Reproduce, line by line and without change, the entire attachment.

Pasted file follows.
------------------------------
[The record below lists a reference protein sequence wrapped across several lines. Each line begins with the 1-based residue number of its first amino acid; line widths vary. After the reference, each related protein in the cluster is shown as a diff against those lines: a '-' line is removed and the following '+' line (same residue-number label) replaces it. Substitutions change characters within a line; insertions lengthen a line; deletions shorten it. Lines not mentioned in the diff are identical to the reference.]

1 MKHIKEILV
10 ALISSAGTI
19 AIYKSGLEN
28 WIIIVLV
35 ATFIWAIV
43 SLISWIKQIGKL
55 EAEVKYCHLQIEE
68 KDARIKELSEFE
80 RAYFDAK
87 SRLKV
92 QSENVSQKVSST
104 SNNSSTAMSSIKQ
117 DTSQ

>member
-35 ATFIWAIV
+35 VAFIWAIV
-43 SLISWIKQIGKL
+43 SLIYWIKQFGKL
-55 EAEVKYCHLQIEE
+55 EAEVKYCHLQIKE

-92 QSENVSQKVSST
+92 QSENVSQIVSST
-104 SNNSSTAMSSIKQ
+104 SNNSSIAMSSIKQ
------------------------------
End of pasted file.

[The record below lists a reference protein sequence wrapped across several lines. Each line begins with the 1-based residue number of its first amino acid; line widths vary. After the reference, each related protein in the cluster is shown as a diff against those lines: a '-' line is removed and the following '+' line (same residue-number label) replaces it. Substitutions change characters within a line; insertions lengthen a line; deletions shorten it. Lines not mentioned in the diff are identical to the reference.]

1 MKHIKEILV
10 ALISSAGTI
19 AIYKSGLEN
28 WIIIVLV
35 ATFIWAIV
43 SLISWIKQIGKL
55 EAEVKYCHLQIEE
68 KDARIKELSEFE
80 RAYFDAK
87 SRLKV
92 QSENVSQKVSST
104 SNNSSTAMSSIKQ
117 DTSQ

>member
-35 ATFIWAIV
+35 VAFIWAIV
-43 SLISWIKQIGKL
+43 SLIYWIKQFGKL
-55 EAEVKYCHLQIEE
+55 EAEVKYCHLQIKE

-92 QSENVSQKVSST
+92 QSENVSQIVSST
-104 SNNSSTAMSSIKQ
+104 SNNSSIAMSSIKQ